Kwak’wala at the Umista Center, Alert Bay
Kwak’wala in Alert Bay.
I highly recommend a trip up to the most sacred and beautiful place in British Columbia, Alert Bay, home to several first nations. While there this summer, I had the honour of sitting in on a Kwak’wala lesson at the Umista Cultural Center. This lesson is given by the local elders in order to preserve their language. As one of them stated so succinctly, we don’t want English to be our cultural reference point- meaning they speak their language to learn it, to absorb it and to get other first nations speaking it again. I understand their point of view- many words cannot be “translated” and it is always best to try to learn words and phrases. They are working hard to create sheets and materials and don’t want these being taken and used by another institution. I don’t blame them a bit. I learned a few words and phrases- but the one which really struck me was the one which means “Circle of Life” but is also associated with the rings of a Cedar tree. This was so beautiful and meaningful to me as a linguist.
The Umista Cultural center has many of the beautiful pieces stolen from the first Nations. Despite the abuse they suffered, the women teaching the program are strong, funny , proud and kind. They laugh from the belly and exude a warmth and joy absent in many cultures. I felt very privileged to be part of this small circle of language learner, and will be studying it in the summers when I can go to Alert Bay, on Cormorant Island.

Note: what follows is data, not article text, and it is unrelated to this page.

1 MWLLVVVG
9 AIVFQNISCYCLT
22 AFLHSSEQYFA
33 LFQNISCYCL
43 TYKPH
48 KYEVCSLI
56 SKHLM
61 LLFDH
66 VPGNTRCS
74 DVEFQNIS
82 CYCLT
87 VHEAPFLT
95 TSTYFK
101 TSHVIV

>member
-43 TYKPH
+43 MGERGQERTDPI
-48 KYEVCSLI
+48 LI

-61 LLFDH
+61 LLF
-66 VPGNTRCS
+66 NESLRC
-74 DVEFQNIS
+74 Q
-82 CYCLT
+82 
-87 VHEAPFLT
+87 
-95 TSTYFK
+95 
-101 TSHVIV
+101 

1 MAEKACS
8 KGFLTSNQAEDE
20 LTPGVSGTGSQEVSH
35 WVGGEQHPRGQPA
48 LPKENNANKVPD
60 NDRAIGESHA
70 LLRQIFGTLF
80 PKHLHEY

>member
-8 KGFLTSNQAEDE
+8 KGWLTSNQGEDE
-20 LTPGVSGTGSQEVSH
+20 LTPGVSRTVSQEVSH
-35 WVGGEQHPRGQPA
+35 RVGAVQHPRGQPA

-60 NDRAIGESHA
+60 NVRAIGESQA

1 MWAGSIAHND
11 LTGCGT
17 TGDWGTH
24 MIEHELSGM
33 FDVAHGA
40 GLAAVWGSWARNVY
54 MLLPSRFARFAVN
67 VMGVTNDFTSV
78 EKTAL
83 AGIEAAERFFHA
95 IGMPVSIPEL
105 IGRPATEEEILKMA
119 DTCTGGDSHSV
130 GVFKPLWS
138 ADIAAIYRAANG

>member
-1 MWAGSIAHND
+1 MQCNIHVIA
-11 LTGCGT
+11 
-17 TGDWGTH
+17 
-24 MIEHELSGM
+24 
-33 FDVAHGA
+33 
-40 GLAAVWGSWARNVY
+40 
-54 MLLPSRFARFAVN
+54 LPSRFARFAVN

What does it sound like? It reminded me a bit of wind rushing through the leaves of trees and the odd glottal sound one might hear from a Raven. It’s beautiful, hypnotizing, and amazing. I am so sorry that the first nations could not speak their language and were punished. However, they are well on their way of revitalizing an incredibly rich and lovely culture. All the power to them!